counterpart, Ted Kwartler, proved the revolution of technology in sports. The study conducted
between two National Football League (NFL) teams, used logistics regression software – a

ESSAY ASSIGNMENT

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decision support system- to classify their upcoming play types (Baker & Kwartler, 2015).. Even
though the software can be categorized as a decision support system, it cannot fall neatly into the
category. The software exhibits several characteristics possessed by other Information Systems
(IS). As a decision support system (DSS), the open-source logistics regression software is datadriven. In the study, data collected 26.310 data points within 13 recent seasons of the two teams.
The data collected would aid the management of the team to make critical decisions such as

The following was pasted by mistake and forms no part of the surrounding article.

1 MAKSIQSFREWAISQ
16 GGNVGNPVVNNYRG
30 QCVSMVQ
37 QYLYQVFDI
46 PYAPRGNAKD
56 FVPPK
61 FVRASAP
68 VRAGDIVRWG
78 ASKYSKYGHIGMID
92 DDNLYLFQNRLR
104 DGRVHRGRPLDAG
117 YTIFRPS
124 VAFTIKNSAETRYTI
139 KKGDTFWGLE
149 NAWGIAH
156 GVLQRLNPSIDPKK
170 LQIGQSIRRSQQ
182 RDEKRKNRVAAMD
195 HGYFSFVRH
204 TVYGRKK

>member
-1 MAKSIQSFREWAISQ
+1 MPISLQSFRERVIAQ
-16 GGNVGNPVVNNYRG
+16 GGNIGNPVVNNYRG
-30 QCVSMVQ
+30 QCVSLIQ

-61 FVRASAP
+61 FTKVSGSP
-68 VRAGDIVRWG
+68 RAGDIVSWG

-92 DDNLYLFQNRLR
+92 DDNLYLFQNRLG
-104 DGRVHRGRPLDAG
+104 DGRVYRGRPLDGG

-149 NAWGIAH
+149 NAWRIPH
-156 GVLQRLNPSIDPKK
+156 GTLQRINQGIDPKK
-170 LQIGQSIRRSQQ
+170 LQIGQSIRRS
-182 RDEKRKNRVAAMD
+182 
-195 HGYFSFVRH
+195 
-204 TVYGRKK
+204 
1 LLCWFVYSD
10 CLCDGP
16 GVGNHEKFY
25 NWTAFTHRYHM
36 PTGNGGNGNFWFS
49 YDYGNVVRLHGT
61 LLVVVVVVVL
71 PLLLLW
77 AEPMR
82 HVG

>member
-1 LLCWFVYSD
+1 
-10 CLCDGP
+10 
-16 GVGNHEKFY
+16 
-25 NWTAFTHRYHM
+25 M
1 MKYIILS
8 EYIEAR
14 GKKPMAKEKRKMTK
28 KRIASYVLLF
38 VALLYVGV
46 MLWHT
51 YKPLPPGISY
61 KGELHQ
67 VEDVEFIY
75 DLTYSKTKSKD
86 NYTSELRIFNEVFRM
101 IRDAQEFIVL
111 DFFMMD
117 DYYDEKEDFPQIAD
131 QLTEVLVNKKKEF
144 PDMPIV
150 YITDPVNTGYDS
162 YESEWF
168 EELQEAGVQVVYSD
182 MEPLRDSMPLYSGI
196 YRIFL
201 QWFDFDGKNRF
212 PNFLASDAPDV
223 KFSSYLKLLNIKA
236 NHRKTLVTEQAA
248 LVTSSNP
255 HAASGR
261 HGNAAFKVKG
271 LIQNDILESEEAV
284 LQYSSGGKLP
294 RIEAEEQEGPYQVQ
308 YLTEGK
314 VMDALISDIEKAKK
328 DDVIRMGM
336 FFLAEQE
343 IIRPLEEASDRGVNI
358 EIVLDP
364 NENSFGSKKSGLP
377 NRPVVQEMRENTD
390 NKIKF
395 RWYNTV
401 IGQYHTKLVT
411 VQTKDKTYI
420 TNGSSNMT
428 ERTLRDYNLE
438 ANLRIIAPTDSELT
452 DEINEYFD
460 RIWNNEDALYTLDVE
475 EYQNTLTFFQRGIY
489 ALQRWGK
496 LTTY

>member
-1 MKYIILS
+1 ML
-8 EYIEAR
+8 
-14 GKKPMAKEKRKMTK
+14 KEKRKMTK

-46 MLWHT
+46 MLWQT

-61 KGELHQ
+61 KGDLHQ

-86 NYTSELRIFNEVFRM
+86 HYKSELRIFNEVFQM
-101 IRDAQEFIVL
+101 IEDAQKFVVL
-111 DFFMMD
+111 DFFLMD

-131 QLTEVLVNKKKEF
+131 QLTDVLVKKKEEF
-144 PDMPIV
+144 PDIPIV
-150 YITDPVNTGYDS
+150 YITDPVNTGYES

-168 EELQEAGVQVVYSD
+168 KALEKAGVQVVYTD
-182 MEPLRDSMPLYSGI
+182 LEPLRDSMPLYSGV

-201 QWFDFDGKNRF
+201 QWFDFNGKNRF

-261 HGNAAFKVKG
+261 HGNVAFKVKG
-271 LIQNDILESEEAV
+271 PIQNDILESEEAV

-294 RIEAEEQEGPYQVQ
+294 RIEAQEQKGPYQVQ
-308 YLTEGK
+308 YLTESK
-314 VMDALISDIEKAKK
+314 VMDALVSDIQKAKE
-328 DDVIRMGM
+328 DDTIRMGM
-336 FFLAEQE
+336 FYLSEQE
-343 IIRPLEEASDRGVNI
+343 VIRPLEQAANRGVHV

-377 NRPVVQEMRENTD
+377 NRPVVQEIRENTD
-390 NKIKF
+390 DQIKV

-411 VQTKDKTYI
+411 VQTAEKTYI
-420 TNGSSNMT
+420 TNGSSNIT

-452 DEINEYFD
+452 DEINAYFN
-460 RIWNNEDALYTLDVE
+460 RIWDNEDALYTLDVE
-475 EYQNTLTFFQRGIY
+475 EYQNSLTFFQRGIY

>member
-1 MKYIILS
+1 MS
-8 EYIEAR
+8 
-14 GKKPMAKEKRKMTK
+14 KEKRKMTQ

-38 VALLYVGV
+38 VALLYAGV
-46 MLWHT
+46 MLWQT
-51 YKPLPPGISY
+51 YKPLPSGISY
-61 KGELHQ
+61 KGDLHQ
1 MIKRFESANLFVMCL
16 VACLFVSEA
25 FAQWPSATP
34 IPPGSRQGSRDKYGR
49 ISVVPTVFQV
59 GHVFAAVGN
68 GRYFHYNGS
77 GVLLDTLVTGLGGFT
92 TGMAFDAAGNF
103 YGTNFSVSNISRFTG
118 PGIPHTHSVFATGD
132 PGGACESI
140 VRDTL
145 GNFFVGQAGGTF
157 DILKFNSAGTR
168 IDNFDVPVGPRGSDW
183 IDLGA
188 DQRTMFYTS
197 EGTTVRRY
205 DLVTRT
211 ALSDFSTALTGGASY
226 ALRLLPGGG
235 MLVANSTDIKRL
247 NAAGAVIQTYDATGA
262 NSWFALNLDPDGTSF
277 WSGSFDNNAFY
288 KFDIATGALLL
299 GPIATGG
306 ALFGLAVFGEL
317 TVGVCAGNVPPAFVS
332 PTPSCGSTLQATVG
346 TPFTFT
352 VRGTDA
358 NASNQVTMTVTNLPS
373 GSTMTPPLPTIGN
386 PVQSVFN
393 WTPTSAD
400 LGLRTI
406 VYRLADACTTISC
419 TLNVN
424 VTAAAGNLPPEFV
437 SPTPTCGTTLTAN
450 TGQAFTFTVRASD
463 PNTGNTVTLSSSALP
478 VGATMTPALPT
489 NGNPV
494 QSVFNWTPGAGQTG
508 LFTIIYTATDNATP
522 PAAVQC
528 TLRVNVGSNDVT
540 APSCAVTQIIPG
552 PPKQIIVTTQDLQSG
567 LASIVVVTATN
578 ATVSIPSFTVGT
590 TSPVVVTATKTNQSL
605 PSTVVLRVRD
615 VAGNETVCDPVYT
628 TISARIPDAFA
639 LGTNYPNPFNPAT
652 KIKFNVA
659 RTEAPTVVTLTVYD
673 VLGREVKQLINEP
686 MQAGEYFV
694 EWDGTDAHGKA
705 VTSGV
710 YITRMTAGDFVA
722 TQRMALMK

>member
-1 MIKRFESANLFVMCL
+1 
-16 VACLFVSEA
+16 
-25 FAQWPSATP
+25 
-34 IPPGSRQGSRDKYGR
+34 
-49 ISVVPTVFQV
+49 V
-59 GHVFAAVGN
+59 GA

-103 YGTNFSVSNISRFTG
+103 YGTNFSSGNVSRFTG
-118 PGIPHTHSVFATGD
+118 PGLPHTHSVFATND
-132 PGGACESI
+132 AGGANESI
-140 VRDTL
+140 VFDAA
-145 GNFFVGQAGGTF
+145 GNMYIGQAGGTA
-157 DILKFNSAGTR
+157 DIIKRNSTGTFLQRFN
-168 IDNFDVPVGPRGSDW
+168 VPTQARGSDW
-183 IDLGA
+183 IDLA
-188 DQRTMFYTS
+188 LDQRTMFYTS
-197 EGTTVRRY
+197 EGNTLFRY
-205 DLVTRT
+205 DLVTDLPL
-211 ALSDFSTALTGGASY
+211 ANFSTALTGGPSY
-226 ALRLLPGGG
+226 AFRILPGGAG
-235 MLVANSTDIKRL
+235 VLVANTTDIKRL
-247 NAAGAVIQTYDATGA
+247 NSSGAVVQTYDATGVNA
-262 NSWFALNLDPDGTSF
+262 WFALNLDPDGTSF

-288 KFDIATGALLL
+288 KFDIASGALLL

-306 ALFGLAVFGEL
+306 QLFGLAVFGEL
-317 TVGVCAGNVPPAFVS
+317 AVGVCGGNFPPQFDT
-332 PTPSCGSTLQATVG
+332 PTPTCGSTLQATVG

change of play type based on data collected from the opponent's analysis. The software showed a
capability as an in-game aid to determine the opponent’s behavior. The accuracy of data
collected in the study showed the software was 66.4% correct on Cleveland’s offensive play
types, and 66.9% on Pittsburgh’s. Further precision of the software used could output improved
results in change controls of coordinators, head coaches, players, and other factors such as
weather that influences play types. As an executive support system (ESS), the regression
software supports senior management and addresses non-routine decisions that require judgment
and evaluation.
Sanjeev Arora, a liver specialist, was facing a rough time handling patients in New
Mexico. The number of patients seeking his services was overwhelming, not neglecti...

Robertmariasi (5608)
Rice University